8. Choosing the wrong modifier

Whisky bottle photography by Karl Taylor

It goes without saying that the choice of modifier for a shoot has a big impact on the final result, which is why it’s so important that you don’t just grab the nearest softbox and assume it will work.

Think about what you’re shooting, the shape of the subject, the type of light you need and the mood you are trying to convey to help you determine what modifier you should be using. For example, if you’re shooting a bottle of wine, a small octabox wouldn’t be the best choice, the same way a parabolic reflector won’t work if you’re photographing reflective sunglasses.

If you don’t have the best modifier for the job, think about how you may be able to modify your light source to make it work. For example, if you have a large octabox but need a stripbox, you could try flag the light to create what you need. This problem-solving approach leads me to my next point…

Try to understand why we have different modifiers and their purposes - knowing the tools goes a long way.

9. Using ‘lack’ of equipment as an excuse

This is something I’ve discussed in-depth in a previous post, and I also addressed it in a past live show: One Light Challenge Product Shoot.

One light lipstick product shot

Lipstick shot using one light.

Lipstick product shot by Karl Taylor

Lipstick shot using six lights.

In that live show, I proved that it was possible to create a high-end product shot of lipsticks using just one light. Product photography is a notoriously challenging genre of photography, and people often feel you have to have an endless amount of studio kit to achieve professional results. While I do sometimes use five, six or even seven lights for product shoots, I also sometimes use only one or two. It all depends on the shoot.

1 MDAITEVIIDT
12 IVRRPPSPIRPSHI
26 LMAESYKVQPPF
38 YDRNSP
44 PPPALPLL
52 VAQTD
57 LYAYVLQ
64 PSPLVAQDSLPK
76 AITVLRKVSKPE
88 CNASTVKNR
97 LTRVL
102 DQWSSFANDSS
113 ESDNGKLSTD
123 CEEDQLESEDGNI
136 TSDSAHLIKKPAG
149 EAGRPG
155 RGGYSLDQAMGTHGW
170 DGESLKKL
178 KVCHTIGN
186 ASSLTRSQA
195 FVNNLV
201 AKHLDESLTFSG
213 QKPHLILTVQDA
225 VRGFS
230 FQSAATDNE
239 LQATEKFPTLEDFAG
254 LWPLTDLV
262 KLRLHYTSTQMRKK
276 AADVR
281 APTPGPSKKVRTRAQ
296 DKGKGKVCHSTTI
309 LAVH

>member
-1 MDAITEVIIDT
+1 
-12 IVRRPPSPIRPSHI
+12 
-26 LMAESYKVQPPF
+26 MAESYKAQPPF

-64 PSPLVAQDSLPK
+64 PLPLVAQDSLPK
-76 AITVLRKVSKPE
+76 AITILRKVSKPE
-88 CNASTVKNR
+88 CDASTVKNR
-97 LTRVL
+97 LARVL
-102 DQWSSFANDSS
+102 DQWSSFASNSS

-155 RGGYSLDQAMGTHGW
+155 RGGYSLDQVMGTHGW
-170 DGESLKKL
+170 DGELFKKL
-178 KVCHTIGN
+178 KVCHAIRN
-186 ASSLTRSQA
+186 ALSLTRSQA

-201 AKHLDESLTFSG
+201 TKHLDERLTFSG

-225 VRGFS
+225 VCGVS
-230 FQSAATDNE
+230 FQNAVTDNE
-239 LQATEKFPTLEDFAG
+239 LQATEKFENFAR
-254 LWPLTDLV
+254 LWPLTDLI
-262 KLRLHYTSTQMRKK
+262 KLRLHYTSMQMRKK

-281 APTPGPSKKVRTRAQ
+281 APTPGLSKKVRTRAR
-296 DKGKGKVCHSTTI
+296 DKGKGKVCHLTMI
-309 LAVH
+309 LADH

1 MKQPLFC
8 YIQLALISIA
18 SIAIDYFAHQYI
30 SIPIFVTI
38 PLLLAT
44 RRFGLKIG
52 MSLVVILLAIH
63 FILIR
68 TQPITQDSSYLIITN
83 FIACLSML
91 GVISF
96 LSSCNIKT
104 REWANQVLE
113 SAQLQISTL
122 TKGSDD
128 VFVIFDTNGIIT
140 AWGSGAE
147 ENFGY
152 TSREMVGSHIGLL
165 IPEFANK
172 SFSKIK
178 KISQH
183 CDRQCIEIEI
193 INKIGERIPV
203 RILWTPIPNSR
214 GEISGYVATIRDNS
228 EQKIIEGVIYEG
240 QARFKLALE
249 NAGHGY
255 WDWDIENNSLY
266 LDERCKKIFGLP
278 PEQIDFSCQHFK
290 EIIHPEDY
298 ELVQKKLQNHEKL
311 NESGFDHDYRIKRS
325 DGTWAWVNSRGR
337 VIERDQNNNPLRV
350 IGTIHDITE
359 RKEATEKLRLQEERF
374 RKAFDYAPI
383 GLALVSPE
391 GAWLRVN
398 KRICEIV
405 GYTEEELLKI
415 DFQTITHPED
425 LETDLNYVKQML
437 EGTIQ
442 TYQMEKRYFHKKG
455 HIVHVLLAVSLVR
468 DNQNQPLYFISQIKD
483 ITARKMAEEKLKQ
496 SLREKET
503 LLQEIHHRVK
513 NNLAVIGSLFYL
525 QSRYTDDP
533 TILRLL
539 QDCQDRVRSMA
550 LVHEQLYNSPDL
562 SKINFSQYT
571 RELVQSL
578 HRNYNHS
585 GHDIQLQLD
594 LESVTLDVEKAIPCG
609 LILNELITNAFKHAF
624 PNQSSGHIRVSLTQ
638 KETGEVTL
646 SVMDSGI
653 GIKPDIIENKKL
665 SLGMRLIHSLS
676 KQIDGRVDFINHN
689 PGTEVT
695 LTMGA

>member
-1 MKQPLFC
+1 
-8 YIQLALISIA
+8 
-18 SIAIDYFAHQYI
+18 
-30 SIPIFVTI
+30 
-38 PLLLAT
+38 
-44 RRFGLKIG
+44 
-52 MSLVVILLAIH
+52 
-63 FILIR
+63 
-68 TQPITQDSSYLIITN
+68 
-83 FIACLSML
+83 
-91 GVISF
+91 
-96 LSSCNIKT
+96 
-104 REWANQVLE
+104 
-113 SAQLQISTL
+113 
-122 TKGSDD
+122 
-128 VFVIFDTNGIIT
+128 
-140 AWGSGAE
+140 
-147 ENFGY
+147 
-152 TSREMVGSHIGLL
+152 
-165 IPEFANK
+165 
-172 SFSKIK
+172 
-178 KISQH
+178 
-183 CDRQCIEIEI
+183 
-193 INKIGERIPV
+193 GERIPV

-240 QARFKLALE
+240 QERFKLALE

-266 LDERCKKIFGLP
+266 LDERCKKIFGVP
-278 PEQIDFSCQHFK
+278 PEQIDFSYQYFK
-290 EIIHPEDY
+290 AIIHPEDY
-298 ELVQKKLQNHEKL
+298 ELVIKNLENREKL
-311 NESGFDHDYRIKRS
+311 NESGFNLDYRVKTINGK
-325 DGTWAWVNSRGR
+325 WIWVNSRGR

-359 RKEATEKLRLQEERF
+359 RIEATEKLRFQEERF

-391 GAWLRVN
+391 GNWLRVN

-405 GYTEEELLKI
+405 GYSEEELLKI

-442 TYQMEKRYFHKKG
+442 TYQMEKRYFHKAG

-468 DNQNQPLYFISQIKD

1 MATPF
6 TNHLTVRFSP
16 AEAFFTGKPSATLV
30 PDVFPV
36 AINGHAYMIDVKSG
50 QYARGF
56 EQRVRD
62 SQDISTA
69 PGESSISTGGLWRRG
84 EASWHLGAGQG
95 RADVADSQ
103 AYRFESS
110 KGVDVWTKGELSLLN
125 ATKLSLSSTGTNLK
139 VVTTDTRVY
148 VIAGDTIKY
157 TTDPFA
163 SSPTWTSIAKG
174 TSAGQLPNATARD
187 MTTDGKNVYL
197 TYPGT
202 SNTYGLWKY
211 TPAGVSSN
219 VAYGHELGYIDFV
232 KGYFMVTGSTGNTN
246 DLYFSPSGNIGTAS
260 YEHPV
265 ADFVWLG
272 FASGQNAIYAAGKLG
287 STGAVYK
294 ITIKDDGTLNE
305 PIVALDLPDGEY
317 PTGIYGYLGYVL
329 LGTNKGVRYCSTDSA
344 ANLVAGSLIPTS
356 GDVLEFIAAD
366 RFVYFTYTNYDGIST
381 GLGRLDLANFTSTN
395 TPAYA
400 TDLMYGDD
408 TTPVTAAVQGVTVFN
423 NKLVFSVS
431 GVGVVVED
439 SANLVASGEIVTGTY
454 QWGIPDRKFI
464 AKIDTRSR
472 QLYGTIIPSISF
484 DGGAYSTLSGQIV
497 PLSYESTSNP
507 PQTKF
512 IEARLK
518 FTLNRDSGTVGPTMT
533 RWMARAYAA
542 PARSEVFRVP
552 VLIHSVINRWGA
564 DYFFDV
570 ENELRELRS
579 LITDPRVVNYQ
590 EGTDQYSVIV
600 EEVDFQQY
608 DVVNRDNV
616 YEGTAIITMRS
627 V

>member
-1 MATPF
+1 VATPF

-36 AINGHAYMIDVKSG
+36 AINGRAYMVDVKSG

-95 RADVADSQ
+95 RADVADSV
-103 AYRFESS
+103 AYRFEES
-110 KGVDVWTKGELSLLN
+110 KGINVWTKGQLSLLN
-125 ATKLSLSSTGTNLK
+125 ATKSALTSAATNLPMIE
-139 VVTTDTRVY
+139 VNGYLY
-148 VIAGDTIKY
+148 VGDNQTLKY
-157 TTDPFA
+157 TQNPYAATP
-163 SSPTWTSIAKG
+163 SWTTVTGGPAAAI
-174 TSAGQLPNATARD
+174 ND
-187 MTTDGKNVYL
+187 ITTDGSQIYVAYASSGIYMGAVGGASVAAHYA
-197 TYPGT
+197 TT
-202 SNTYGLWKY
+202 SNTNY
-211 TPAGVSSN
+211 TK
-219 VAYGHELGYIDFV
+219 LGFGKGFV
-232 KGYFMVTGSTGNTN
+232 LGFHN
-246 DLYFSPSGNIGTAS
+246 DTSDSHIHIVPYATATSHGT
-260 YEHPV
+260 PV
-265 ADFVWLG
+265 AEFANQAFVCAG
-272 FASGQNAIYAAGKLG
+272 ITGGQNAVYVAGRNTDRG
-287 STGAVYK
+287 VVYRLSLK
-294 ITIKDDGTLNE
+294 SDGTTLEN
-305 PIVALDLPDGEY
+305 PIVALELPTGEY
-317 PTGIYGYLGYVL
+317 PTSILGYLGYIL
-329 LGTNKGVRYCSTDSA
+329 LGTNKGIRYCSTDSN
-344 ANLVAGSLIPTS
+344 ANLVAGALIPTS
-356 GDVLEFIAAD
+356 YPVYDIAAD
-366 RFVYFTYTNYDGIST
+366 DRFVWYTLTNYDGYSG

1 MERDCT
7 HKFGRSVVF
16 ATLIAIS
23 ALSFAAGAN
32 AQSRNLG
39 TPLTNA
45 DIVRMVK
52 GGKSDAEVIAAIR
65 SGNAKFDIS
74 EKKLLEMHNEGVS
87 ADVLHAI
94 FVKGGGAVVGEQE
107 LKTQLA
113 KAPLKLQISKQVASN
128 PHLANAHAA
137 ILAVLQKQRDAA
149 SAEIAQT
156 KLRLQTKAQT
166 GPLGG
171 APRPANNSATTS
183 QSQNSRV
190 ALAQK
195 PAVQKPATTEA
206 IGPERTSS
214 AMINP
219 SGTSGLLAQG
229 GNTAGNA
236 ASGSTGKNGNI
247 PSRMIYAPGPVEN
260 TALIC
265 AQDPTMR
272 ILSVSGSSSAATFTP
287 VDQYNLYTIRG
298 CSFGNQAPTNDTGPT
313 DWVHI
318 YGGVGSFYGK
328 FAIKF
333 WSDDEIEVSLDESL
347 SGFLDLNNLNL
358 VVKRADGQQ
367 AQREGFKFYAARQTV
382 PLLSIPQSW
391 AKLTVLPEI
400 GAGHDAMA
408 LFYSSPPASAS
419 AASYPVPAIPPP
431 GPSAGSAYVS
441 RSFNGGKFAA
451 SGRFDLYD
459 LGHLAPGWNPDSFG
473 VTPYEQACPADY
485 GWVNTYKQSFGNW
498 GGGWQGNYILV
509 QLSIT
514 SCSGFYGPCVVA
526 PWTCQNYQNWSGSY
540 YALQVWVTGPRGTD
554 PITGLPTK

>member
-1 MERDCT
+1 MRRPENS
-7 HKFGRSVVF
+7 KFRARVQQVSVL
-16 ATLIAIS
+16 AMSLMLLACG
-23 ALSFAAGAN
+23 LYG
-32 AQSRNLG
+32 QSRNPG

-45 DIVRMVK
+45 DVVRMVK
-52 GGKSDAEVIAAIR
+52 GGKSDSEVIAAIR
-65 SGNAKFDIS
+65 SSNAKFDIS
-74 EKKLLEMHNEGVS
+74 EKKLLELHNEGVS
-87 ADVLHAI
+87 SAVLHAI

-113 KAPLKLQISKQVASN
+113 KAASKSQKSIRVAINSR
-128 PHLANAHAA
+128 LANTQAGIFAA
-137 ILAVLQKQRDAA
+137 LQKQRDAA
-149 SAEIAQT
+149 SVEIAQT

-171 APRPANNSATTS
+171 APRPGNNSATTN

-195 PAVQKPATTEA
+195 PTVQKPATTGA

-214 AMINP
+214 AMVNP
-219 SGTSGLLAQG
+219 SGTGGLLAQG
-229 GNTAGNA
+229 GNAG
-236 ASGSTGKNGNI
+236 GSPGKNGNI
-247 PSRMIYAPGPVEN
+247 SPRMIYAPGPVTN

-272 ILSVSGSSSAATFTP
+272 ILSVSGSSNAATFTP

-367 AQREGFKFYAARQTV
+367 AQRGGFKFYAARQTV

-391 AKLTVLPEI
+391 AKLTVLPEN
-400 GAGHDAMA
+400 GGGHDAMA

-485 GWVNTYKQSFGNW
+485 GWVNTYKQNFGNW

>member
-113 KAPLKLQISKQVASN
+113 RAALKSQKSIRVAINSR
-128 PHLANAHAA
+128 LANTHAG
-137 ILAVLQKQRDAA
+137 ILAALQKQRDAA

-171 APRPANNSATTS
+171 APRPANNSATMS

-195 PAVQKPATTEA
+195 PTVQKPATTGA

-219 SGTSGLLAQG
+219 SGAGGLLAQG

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It’s not about what equipment you have, but more about how you use the equipment you do have. You have to think about how you can apply your knowledge to get the most out of your equipment and overcome certain problems.

That may require moving your lights to overcome light fall-off dictated by the inverse-square law; using long exposures to combine multiple lights or even modifying your modifiers to make them work better. Think logically about what you’re trying to achieve and try to solve one problem at a time. When you work this way, you’ll find things suddenly seem much more manageable.

If you’ve found yourself making any one of these mistakes — that’s OK. Learning about studio lighting can take years of work. Even the best professional photographers will tell you they’re still learning. The main thing is to keep practising and working on your skills, and what better place to start than Karl Taylor Education.